Another question about registration exemption for RFS vehicles. This question relates to heritage vehicles. RFS Heritage is a Committee that is “Preserving Yesterday’s RFS History for Tomorrow’s Generations”. My correspondent has noted that RFS Heritage has vehicles and
… they’re using them on the road (a few recent videos on a cruise with them all in convoy) to various events. They don’t display any other historical registration plates and only the “heritage” signage on the front/rear where a Brigade name would usually appear in order to enable the exemption. Thus, I’m curious as to how it could enjoy RFS registration exemption provisions as it’s not operational nor attached to a brigade.
It may be that RFS Heritage has been created as a brigade but that is only part of the issue. As noted in my earlier post (NSW RFS appliances don’t need to be registered (March 6, 2018)) to enjoy the exemption the vehicle must be attached to a brigade it must also be used for an approved purpose. Those purposes include
- being “used to convey persons or equipment to or from the work of preventing, mitigating or suppressing fires in rural fire districts (including clearing fire breaks or removing inflammable material)” (Road Transport (Vehicle Registration) Regulation 2017 (NSW) Schedule 1, cl 12(b)); or
- other functions of the NSW Rural Fire Service that the Commissioner of the NSW Rural Fire Service or a fire control officer within the meaning of the Rural Fires Act 1997 may approve for the purposes of the exemption (cl 12(c)(v)).
It may be that the Commissioner has approved the use of the vehicles as protecting the heritage of the RFS is an important part of the administration of the RFS as is the value of heritage vehicles in recruiting.
If however the vehicle is not attached to a brigade and is not being used for one of the purposes listed in cl 12 then it cannot enjoy the exemption and would need to be registered or have some other exemption, if it is to be driven on the road.
Hi it’s Alan from RFS Heritage re how fleet they are under a brigade which we are the heritage fleet run a BFO plate same as rfs fleet they are pink slip every year
Just to reply Rfs Heritage vechicle are under a brigade they are BFO plate and are pink slip every year to drive on road
I enjoy reading your well researched articles.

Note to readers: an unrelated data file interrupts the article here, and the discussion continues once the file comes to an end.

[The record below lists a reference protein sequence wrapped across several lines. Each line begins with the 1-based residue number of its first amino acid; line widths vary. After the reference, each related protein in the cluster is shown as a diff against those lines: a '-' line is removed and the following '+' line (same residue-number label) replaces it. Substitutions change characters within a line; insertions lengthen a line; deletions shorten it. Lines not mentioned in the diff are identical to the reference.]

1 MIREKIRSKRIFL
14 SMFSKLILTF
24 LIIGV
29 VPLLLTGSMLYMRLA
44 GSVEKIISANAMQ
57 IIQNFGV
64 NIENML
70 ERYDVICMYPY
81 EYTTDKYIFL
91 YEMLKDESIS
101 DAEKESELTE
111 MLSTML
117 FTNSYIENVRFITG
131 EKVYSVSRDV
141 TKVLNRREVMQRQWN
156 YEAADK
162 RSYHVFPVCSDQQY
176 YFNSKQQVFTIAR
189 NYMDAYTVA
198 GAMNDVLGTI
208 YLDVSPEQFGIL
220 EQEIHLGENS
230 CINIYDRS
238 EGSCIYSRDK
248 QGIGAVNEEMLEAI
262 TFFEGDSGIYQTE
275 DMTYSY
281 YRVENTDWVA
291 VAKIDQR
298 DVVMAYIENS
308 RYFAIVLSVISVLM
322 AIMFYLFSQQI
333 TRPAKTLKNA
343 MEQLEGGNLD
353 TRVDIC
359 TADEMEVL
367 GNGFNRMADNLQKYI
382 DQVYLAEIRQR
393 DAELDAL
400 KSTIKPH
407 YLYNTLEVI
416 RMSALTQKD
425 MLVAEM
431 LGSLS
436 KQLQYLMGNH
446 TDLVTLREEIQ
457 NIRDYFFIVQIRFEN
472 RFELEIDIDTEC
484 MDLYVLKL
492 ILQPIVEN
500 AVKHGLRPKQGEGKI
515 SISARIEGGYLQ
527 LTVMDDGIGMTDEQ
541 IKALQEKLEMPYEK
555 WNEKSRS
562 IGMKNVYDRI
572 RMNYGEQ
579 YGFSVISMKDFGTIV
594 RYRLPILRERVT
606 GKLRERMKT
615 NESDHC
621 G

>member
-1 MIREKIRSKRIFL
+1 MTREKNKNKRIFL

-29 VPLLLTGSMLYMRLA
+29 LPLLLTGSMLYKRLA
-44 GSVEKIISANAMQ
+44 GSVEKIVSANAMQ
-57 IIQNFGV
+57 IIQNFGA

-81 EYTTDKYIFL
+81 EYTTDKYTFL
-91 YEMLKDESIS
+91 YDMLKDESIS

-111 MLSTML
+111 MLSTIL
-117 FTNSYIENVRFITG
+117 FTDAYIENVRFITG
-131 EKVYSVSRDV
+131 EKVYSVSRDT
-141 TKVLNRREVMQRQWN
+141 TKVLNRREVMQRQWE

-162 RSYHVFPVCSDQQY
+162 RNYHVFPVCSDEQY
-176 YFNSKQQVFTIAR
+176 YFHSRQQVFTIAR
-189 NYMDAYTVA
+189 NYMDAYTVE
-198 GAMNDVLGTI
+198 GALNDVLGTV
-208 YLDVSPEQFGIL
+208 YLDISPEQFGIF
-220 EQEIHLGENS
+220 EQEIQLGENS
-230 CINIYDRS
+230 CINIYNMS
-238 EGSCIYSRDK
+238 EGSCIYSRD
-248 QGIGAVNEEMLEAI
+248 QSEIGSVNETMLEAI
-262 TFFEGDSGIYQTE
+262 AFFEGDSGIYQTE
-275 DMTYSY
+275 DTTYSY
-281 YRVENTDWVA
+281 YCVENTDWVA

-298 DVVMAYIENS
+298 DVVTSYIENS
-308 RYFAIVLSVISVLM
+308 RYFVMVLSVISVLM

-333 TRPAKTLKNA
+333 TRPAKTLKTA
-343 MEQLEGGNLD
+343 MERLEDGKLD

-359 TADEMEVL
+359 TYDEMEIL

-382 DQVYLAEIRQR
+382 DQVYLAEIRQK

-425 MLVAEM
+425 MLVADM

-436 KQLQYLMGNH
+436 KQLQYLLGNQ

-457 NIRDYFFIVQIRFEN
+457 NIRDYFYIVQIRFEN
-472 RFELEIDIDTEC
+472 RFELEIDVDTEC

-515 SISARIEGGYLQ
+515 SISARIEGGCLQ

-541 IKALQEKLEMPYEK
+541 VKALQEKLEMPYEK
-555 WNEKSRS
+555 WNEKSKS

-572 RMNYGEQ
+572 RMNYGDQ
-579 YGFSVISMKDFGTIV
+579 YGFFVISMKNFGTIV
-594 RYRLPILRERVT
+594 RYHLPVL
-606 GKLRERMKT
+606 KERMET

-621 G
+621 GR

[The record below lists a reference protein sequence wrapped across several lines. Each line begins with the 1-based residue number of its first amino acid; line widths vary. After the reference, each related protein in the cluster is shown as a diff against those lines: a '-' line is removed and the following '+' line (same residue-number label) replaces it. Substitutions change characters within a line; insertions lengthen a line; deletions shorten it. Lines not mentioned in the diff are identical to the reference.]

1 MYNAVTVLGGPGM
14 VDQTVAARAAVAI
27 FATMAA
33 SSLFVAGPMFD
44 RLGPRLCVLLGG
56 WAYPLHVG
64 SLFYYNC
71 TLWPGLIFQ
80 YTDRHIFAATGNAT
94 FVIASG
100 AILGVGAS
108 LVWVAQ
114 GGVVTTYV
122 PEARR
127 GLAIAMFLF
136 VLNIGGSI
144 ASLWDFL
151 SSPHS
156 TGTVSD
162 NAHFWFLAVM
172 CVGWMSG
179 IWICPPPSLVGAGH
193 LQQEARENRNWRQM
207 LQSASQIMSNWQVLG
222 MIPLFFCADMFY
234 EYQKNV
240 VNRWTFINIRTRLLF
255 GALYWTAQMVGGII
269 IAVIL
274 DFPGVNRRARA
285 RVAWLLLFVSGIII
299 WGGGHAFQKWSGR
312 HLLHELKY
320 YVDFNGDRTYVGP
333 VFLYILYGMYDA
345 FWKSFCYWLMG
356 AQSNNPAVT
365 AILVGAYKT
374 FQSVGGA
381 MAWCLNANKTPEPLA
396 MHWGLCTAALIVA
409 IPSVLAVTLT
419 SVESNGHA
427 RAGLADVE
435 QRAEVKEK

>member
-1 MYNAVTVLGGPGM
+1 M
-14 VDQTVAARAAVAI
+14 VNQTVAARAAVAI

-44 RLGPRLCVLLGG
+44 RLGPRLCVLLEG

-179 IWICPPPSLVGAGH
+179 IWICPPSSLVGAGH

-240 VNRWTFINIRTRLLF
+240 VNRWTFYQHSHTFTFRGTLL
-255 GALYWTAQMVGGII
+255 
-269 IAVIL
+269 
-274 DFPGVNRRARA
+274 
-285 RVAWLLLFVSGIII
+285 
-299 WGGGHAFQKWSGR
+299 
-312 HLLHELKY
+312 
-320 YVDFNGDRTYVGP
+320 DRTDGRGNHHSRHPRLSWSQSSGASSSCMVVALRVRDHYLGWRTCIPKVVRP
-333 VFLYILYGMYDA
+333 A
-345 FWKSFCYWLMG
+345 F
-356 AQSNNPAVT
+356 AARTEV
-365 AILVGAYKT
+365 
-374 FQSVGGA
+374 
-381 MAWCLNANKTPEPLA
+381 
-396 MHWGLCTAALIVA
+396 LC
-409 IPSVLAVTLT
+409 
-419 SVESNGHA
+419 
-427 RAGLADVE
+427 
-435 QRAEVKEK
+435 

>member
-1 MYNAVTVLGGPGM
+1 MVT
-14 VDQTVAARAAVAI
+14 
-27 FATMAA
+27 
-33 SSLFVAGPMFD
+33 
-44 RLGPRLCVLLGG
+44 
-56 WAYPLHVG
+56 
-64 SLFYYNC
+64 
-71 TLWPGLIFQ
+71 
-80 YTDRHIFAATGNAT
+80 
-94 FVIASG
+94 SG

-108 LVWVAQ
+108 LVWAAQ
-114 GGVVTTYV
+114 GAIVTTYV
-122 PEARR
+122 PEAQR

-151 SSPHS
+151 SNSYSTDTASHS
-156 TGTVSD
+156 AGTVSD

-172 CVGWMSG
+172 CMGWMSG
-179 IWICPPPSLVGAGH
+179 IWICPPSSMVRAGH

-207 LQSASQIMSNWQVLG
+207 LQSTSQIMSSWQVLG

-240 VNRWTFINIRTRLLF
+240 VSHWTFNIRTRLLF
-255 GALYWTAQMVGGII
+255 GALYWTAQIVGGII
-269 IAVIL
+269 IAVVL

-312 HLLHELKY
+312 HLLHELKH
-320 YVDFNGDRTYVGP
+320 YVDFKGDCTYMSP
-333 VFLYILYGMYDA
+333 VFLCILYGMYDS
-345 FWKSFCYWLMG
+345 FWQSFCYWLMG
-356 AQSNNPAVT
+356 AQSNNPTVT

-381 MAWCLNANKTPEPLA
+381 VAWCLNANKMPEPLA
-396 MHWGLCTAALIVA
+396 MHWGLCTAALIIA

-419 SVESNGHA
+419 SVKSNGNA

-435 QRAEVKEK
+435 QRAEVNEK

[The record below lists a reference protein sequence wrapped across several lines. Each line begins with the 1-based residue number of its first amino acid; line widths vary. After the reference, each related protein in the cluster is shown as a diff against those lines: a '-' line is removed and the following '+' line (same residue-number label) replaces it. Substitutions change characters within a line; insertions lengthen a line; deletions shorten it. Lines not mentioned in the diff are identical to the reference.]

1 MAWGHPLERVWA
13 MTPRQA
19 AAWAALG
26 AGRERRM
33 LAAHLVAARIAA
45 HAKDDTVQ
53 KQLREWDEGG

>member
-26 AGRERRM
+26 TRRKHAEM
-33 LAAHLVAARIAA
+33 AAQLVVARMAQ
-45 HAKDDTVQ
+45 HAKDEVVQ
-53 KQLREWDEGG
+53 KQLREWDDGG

I thought I should share with a story relating to the registration of RFS vehicles.
In the early seventies I was employed by Sutherland Shire Council in NSW. as a Deputy Fire Control Officer (DFCO). One of the first such appointments in the State. At the time the position of DFCO was not recognised in the bush fire brigades legislation. I was provided with a vehicle to go about my duties and also for private use. The vehicle was very clearly marked with signage and was “bushfire orange” in colour. It was not registered but had an identification plate with the words “Sutherland Shire Bushfire Brigades”.
One evening, when returning home from work, I worked from an office in the Council Chambers, I had a very minor accident involving a government vehicle owned by the Water Board. Because it was a government vehicle I reported same to Police. The local Police who knew me because of my position, indicated all was OK and I could not expect to hear anymore.
Two or three days later the Police contacted me and advised that the traffic sergeant had reviewed the particulars and determined that I should be charged with:
* Driving an unregistered vehicle,
* Driving an uninsured vehicle
* Negligent or careless driving, I cannot remember which!
The traffic sergeant determined that I was using the vehicle for administration purposes which was not expressly covered in the legislation. As a result ALL bush fire brigade vehicles used by Fire control Officers and their Deputies were then registered.
Eventually the charges relating to the vehicle were withdrawn, and I was “let off” with a caution for my driving error.
An interesting story for your information and use.